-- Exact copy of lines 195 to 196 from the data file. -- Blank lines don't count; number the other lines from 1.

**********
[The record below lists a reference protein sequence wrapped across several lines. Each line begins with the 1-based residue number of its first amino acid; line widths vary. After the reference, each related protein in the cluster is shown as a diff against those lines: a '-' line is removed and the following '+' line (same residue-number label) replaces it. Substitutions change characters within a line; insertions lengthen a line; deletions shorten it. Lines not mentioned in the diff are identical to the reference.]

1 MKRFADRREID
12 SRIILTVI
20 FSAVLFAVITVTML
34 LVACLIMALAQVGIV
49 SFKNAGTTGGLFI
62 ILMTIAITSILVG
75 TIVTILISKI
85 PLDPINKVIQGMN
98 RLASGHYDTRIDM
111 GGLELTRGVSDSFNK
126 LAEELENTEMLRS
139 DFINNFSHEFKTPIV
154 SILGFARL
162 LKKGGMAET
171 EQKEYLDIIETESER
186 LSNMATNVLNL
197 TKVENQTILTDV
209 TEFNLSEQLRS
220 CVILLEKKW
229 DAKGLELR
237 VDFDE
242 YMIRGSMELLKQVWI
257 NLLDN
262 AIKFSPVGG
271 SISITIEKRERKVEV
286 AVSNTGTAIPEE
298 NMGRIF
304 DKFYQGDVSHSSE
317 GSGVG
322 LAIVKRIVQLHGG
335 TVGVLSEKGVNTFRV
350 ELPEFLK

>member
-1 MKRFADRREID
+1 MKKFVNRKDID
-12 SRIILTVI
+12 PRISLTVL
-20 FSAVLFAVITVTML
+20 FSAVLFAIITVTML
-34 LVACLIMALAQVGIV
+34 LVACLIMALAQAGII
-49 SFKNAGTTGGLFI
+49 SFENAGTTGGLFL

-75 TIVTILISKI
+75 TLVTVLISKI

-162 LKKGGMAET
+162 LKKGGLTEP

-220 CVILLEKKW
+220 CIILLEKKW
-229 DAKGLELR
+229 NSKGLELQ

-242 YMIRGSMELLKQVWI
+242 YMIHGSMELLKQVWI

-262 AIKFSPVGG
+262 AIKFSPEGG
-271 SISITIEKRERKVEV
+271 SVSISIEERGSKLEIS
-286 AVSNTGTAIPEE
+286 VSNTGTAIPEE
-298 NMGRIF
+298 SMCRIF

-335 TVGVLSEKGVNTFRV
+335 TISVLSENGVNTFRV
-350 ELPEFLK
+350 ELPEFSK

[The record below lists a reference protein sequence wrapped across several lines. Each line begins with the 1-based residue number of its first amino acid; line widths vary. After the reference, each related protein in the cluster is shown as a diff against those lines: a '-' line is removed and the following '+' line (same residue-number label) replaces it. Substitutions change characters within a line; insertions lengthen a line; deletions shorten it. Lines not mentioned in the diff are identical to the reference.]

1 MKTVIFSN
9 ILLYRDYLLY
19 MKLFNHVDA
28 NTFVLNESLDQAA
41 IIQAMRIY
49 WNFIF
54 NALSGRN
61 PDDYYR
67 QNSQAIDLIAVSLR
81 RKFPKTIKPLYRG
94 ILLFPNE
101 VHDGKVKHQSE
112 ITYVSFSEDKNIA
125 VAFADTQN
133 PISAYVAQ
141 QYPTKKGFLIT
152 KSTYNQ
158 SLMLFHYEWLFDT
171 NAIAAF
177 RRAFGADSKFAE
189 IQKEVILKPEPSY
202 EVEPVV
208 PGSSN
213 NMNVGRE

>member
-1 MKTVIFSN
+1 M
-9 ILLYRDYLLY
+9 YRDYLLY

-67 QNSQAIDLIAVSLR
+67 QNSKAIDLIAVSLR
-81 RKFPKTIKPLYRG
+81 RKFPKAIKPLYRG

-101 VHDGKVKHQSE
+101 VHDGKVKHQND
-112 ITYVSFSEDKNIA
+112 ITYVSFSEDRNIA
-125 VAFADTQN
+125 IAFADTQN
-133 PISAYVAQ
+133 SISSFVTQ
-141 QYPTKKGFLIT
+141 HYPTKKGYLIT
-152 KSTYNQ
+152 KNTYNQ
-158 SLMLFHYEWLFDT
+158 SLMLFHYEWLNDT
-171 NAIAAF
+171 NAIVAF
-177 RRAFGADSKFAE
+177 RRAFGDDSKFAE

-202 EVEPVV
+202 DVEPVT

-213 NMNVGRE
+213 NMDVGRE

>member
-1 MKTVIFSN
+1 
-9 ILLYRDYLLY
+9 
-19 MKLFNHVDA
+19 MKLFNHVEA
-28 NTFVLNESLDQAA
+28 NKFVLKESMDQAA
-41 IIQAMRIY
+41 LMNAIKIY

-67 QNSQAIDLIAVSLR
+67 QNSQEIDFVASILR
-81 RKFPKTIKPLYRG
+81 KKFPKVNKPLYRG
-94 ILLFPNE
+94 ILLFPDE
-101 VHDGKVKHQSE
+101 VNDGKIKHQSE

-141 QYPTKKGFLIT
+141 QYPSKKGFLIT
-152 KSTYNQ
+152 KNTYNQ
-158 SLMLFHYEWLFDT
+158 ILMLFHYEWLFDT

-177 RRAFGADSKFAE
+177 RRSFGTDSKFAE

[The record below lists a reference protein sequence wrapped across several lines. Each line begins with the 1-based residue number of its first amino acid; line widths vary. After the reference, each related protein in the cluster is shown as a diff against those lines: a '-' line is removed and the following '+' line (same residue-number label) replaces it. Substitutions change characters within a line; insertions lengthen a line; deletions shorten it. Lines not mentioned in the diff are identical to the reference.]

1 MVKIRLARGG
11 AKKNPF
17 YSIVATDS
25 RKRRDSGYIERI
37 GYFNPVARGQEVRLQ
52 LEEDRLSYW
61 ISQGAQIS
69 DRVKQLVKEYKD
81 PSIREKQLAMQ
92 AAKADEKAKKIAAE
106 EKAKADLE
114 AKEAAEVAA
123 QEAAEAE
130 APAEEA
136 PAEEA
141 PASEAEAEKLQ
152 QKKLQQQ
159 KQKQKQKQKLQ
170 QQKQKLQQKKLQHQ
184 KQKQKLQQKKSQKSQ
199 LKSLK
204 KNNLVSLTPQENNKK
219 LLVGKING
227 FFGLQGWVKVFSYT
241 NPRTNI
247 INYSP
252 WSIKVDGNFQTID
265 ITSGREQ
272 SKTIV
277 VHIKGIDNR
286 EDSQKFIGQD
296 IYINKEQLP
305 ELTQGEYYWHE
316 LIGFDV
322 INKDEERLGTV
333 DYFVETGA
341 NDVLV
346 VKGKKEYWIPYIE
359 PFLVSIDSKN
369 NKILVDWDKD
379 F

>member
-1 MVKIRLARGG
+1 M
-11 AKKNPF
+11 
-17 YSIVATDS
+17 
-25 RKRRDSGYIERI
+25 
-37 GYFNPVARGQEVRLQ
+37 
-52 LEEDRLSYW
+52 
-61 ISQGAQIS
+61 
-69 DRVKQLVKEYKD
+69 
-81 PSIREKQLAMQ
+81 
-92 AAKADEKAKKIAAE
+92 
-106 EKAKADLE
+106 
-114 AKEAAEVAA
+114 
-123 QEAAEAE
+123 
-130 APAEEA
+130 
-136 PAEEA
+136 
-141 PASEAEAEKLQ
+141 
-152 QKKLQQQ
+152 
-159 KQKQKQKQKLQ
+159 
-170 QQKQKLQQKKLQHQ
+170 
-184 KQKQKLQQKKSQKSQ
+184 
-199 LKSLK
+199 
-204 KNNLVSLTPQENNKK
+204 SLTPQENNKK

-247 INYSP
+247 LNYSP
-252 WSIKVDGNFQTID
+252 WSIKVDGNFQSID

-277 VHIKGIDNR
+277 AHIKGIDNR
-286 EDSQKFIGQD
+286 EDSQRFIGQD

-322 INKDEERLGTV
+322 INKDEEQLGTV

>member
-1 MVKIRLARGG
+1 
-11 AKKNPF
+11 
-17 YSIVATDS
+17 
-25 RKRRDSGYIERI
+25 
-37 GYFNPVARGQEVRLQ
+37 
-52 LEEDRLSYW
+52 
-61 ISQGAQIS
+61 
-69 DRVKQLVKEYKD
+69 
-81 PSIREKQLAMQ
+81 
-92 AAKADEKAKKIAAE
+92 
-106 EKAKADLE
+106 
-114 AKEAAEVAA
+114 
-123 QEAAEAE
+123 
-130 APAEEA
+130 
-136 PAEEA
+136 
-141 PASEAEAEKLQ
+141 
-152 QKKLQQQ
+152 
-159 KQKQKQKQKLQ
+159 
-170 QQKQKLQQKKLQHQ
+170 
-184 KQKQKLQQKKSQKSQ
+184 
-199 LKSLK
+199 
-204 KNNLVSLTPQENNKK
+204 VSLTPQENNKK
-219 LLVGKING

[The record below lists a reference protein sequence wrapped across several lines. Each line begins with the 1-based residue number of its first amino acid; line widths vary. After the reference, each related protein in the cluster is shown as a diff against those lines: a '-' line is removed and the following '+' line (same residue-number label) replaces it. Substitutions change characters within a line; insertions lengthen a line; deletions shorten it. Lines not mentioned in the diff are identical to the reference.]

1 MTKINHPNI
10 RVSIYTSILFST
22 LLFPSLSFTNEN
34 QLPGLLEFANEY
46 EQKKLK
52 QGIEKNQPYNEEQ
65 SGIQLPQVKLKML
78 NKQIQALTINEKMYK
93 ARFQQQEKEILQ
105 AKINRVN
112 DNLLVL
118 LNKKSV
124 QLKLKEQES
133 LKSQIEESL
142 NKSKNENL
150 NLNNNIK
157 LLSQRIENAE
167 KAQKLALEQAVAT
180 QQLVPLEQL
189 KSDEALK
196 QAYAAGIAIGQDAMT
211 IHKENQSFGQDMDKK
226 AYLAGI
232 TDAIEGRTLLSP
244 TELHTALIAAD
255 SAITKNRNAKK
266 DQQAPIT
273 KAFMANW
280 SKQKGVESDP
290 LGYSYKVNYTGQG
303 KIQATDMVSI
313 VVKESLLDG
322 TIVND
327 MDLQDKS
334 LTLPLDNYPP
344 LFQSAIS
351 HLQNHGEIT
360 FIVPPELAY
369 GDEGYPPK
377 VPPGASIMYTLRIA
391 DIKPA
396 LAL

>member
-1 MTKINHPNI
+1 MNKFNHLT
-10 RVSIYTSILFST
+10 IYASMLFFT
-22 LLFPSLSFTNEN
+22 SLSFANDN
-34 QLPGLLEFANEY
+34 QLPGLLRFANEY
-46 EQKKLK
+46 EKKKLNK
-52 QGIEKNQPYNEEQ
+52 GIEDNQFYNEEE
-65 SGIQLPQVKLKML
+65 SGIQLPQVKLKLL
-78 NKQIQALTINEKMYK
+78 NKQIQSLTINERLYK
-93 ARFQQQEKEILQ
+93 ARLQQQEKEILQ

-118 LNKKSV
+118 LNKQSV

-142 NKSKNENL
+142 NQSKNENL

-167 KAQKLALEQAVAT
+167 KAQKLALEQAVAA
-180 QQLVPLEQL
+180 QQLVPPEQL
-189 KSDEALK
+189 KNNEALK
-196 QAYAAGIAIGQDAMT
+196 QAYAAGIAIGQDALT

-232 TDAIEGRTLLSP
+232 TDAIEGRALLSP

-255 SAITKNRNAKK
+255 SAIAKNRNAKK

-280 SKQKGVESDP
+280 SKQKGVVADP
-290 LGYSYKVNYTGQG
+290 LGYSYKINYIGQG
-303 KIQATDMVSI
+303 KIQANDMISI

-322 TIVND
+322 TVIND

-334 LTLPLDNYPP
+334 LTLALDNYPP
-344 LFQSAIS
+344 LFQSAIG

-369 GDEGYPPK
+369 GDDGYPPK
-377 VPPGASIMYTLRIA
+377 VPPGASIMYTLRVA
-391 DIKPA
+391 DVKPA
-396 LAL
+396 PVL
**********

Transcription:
-11 AKKNPF
+11 